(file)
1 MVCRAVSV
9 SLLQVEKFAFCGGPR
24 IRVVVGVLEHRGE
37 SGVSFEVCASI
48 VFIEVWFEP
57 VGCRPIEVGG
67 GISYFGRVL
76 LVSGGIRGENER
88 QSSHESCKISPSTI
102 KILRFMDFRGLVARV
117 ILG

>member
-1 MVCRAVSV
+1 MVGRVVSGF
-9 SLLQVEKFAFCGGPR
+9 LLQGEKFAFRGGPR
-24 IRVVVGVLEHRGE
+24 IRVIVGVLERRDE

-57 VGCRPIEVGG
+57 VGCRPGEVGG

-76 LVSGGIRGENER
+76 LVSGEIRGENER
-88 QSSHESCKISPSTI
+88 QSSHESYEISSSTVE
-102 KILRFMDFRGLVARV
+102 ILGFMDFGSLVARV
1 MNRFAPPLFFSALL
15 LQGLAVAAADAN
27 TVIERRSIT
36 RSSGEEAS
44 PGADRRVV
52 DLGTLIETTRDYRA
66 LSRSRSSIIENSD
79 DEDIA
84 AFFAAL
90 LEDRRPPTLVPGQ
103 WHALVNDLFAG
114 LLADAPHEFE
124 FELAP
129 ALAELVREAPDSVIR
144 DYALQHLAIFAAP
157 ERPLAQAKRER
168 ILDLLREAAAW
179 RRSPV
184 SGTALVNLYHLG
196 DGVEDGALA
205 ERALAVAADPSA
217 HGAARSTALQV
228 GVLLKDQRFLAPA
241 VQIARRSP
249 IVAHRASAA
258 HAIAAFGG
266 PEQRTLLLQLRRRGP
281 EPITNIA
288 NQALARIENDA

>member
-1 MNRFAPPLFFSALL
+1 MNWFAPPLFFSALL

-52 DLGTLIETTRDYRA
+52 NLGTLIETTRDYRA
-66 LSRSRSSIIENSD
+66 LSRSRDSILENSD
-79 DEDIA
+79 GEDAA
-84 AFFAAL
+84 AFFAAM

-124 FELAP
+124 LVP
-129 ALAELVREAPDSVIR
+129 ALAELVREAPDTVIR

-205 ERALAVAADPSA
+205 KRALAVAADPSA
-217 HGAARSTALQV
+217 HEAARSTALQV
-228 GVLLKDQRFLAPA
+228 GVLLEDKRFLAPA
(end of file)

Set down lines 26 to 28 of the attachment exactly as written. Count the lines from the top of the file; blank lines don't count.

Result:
+102 ILGFMDFGSLVARV
1 MNRFAPPLFFSALL
15 LQGLAVAAADAN